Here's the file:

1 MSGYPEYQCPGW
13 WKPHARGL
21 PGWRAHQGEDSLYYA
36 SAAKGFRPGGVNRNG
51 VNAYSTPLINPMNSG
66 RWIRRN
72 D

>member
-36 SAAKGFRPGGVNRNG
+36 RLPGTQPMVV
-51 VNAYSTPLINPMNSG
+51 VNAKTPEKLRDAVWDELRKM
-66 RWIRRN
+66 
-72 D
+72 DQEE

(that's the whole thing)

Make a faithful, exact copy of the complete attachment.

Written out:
1 MSGYPEYQCPGW
13 WKPHARGL
21 PGWRAHQGEDSLYYA
36 SAAKGFRPGGVNRNG
51 VNAYSTPLINPMNSG
66 RWIRRN
72 D

>member
-36 SAAKGFRPGGVNRNG
+36 RLPGTQPMVV
-51 VNAYSTPLINPMNSG
+51 VNAKTPEKLRDAVWDELRKM
-66 RWIRRN
+66 
-72 D
+72 DQEE